Empowering women and involving men, wrestling with gender-based violence, taking care of girls and adolescents, fighting harmful practices, struggling against HIV and AIDS and promoting women’s rights are the main goals that UNFPA intend to achieve in the area of gender equality. Empowering women and advancing women's rights are key to achieving the goals of the UNFPA programme in Egypt.
Domestic law guarantees women’s equality, enshrined in article 40 of the Constitution, which states that citizens "are equal in front of the law and equal in rights and duties. There shall be no discrimination between them based on gender, origin, language or belief." Reflecting this egalitarian spirit, the country has ratified the seven main Human Rights instruments, including the Convention on the Elimination of All Forms of Discrimination Against Women (CEDAW) on 18 September 1981.
Upon ratification, Egypt made reservations to articles 9(2), 16 and 29, pledging compliance provided that it does not run counter to the Islamic Sharia law. Article 9(2) concerns the equal right of men and women to pass their nationality to their children; Article 16 concerns women's rights within marriage and family; and Article 29 refers to the interpretation of the Convention. In 2004, the Government amended the Nationality Law allowing gender equality regarding the right to pass on the mother's nationality to her children in cases where the father is a non-Egyptian.
On the individual rights, the litigation process concerned with personal status law in Egypt is known to involve many gender discriminatory legislations and procedures. The process involves years of struggling for litigants who are mainly women (men have the unilateral right to divorce their wives without resorting to litigation).
In 2000, the Personal Status Law was amended, the main objective of the new law no.1 2000 was to grant women additional rights and provide less complex and elongated procedures to obtain court-decreed divorce and other financial rights related to the dissolution of marriage. Article 20 of the new Law stipulates the right of a woman to get out of a marriage without having to prove injury/harm or fault through filling for Khula’ and relinquishing her financial rights. The new Law also introduced Article 17, which allows women to file for divorce from an Orfi unregistered marriage.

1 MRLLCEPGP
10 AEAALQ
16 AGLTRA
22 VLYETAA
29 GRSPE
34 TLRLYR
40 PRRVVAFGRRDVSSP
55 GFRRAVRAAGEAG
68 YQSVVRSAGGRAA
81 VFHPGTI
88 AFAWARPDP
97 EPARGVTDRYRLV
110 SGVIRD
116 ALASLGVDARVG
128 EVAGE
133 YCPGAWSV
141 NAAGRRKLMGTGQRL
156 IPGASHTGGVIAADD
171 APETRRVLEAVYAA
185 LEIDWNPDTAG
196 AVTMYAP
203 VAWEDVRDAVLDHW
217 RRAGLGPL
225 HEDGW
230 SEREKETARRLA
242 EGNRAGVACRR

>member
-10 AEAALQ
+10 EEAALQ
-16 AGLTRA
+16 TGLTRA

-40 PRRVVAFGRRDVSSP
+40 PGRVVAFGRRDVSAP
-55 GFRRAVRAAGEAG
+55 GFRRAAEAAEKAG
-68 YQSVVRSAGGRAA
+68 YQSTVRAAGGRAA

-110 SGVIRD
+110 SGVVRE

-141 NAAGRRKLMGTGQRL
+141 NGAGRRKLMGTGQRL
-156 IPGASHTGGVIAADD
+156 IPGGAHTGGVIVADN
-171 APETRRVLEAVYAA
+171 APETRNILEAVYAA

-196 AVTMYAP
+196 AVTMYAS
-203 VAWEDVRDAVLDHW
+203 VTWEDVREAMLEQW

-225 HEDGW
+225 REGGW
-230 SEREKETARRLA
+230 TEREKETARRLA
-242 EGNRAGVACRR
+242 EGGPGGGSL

In an effort to reduce further the hardship of women commuting between different courts and struggling to access their rights for years, in 2004, the Family Courts were established to look into family affairs including divorce, alimony, custody of children, visitation rights, etc. Laws no. 10 and 11 2004 also established the alimony funds, which dispense alimony to women and their children to help them avoid the economic and social consequences of delayed implimentation of alimony and child support court decisions, such as discontinuation of education, child labor, etc.
Although the legal framework has improved and now protects most of the rights of women as the equals of men, legislative and procedural gaps persist due to the discretionary power granted to judges and officials in applying the law according to their perception and due to gender biases and weak enforcement mechanisms. In this regard, UNFPA’s programmes in Egypt focus on supporting efforts to raise the level of awareness of the community and of the identified champions for change. Such efforts enable greater protection for the rights of women and youth and promote cultural change.
In the field of women’s rights and gender equality, UNFPA Egypt has worked with the National Council for Childhood and Motherhood to create the first FGM-free Village Model. This provides a sensitive, innovative and multi-dimensional solution to the complex issue of Female Genital Mutilation /Cutting in Egypt. The project focuses mainly on the support to communities with the intention of mobilizing them to develop their own strategies to fight the practice and to lobby with public or religious authorities.
In the field of reproductive rights, UNFPA Egypt supports the work of the Egyptian Government in leading a strong national family programme through the Population and Family Planning sector of the Ministry of Health. UNFPA supports efforts to strengthen the reproductive health impact of the family health model, the update of the national RHCS (Reproductive Health-Commodities Security) strategy, and the capacity of specialized hospitals to provide quality reproductive health services and information to youth.
UNFPA Egypt also supports The National Council for Human Rights and the Ministry of Health in providing capacity building for advocacy leaders (policy makers, religious leaders, health professionals and media personnel) on reproductive rights and gender issues as basic human rights. In addition, it provides capacity building for health service providers on reproductive rights and gender issues, on the central and on the governorate level.